Monday, March 28, 2011

Lili's thought for the day

For the love of God, Asperger is an Austrian surname! Therefore ....... the "g" sound in it is a hard "g", isn't it? It's not a f***ing French name, it's an Austrian name, Austrian, no not Australian, Austrian (why do I bother?).


Socrates said...

Thank you Lil.

Lili Marlene said...

No worries.

Some lady wants me to believe her son has "Asperrrrggggers syndrome" and she doesn't even know how to say the name properly. Makes me wonder what kind of dick diagnosed the kid.

Dr. Nihil said...

Did you know, that even german-native-speakers don't know how to pronounce it? Some say 'ASperger, some say asp'ERger. Well, I prefer the first variant, it sounds stronger, with a lot of power in it. YEAH!

Lili Marlene said...

How did we ever put man on the moon? We can't even pronounce a surname properly.

AussieAspie said...

It is an Austrian name, but I believe it is of French origin...I've read it means 'sprinkled with water', but it is often quoted [erroneously] by religious types as meaning 'sprinkled with blood' (i.e. blood of Christ).

Sorry love, hate to disagree, but while it may be something which greatly assists our tormentors you'd have to look mighty hard to find a 'hard G' anywhere in the German language (as spoken in Austria) much as I hate the example being used 'burger' is the correct sound for a German G, a soft G.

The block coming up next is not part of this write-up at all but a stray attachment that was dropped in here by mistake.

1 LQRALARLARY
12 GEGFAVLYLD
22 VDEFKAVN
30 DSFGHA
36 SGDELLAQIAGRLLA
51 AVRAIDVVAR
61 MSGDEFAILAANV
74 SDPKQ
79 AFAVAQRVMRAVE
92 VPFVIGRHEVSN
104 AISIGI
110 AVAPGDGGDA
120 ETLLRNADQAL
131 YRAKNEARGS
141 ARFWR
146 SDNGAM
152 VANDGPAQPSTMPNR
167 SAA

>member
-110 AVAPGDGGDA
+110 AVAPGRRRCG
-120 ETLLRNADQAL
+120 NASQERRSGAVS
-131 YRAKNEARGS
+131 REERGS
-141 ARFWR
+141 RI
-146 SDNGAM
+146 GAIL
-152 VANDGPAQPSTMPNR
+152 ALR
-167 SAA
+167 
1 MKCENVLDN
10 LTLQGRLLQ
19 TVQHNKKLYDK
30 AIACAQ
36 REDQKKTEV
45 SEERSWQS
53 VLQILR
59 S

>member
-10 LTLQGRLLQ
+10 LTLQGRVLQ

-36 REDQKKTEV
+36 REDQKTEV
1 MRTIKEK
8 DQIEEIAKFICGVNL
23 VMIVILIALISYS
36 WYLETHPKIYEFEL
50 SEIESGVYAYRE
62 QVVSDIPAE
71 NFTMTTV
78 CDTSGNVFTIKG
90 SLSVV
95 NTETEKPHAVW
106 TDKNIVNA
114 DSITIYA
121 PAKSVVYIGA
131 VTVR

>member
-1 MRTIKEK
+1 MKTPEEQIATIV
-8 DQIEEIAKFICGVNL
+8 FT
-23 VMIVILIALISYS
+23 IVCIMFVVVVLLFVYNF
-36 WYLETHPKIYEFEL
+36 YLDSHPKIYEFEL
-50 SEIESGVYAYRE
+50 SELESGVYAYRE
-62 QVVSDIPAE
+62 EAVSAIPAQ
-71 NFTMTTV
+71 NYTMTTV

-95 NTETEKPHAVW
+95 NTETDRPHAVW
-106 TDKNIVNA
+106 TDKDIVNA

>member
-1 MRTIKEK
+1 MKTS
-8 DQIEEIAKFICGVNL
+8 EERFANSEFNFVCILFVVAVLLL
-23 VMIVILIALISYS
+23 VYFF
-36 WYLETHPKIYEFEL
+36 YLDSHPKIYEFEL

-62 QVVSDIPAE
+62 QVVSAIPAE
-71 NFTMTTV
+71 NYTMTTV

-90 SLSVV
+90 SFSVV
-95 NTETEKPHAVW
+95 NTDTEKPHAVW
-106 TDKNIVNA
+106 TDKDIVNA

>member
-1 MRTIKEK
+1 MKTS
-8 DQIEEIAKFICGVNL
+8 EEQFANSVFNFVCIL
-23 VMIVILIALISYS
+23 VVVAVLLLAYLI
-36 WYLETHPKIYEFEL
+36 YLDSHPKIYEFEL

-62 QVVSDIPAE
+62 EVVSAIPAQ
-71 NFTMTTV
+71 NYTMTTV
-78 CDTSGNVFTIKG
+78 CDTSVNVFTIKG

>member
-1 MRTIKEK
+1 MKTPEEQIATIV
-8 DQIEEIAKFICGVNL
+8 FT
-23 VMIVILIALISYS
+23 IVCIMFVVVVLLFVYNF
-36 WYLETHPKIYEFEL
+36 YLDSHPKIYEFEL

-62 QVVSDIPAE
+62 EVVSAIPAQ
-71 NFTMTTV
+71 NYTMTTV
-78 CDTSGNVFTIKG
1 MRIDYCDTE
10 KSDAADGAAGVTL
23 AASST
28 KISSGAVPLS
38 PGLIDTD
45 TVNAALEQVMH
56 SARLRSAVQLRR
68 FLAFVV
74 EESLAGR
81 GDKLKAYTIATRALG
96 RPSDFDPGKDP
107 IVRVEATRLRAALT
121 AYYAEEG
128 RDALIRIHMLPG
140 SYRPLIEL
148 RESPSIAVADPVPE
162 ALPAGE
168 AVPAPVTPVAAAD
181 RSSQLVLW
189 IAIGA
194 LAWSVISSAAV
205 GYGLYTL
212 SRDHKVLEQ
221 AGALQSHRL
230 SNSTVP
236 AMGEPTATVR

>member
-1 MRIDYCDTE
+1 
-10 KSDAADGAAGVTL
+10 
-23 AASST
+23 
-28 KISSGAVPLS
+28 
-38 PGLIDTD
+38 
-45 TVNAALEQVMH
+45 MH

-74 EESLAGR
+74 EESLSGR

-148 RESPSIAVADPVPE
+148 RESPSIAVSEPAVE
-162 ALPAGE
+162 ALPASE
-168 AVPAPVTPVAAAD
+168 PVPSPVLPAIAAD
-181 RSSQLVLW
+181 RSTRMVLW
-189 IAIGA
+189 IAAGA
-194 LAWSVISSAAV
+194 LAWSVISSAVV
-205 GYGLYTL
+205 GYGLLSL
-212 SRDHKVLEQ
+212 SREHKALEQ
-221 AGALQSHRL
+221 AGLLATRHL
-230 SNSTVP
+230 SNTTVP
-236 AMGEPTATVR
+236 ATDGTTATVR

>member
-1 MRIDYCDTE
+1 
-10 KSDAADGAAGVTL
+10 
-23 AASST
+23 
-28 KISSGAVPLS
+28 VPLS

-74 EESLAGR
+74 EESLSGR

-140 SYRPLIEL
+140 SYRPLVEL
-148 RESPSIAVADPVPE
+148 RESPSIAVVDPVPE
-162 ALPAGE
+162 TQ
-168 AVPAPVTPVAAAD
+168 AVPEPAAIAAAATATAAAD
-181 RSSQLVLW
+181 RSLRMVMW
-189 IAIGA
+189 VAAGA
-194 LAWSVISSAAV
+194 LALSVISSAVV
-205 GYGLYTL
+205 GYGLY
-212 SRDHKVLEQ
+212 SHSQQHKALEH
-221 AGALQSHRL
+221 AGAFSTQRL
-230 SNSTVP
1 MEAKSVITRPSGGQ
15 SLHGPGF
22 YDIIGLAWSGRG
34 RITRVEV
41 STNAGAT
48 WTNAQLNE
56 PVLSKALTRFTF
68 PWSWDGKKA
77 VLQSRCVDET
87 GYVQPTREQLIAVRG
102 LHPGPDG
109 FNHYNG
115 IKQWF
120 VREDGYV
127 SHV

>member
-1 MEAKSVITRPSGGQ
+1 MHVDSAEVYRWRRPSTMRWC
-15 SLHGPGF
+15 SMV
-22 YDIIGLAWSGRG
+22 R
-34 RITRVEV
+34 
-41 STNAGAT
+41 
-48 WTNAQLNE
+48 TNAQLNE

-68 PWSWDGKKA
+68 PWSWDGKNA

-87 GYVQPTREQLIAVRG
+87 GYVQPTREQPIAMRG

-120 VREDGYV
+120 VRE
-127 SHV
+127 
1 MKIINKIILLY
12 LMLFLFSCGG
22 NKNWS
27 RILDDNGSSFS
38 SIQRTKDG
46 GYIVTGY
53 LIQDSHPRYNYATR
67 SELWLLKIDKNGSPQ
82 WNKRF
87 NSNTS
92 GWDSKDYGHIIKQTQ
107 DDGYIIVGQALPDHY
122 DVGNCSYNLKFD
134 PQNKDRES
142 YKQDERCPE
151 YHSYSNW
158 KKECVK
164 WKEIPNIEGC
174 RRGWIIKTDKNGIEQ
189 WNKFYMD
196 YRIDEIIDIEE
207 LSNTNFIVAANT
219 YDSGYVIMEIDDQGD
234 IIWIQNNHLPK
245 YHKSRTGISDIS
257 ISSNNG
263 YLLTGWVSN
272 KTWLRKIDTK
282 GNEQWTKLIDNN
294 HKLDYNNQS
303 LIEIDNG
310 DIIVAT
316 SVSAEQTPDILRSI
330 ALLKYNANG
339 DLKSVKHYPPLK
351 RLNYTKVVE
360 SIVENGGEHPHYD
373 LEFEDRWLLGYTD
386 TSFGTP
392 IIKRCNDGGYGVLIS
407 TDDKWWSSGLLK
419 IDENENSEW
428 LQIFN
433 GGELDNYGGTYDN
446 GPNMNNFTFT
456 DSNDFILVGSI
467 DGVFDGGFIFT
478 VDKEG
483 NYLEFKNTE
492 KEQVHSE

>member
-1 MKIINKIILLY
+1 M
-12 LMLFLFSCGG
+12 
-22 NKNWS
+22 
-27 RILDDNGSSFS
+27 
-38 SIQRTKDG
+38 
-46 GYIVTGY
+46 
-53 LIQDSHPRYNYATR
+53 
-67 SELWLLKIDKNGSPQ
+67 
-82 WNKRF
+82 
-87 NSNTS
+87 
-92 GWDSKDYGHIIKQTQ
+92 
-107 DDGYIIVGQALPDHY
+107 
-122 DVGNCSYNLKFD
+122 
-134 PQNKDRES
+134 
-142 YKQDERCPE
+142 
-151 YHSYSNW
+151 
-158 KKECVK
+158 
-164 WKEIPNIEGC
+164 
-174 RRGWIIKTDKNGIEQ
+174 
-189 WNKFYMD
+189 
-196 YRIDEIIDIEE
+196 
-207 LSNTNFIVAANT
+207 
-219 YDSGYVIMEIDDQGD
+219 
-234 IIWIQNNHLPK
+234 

** G is pronounced like:

> g in gum (when preceding a vowel)
> ck in pack (at the end of a syllable, or before s or t)


And the name 'Austria' is an exonym, a name used by foreigners but not by those who live in that country. It's called 'Republik Österreich' in German (Republic of Austria).


Lili Marlene said...

When G is pronounced like the G in the word gum that is a hard G. You appear to contradict yourself.

I have known someone with an Austrian surname that is very similar to "Asperger" and their family pronounce their name with a hard G. How does this bloke pronounce his own surname?

AussieAspie said...

Sorry, you've shown up my knowledge gap in pronunciation...and that Australia produces some awful teachers, because I was taught the wrong definition of hard/soft G (now noted and corrected) in school. Matt Perger uses what I was taught all those years ago (but as an Asperger...remembered vividly) was a soft g. But you're right, it's hard...right sound, wrong name.

When people pronounce Asperger using a G like in Germany or Gerbil, I always lose my train of grates so much.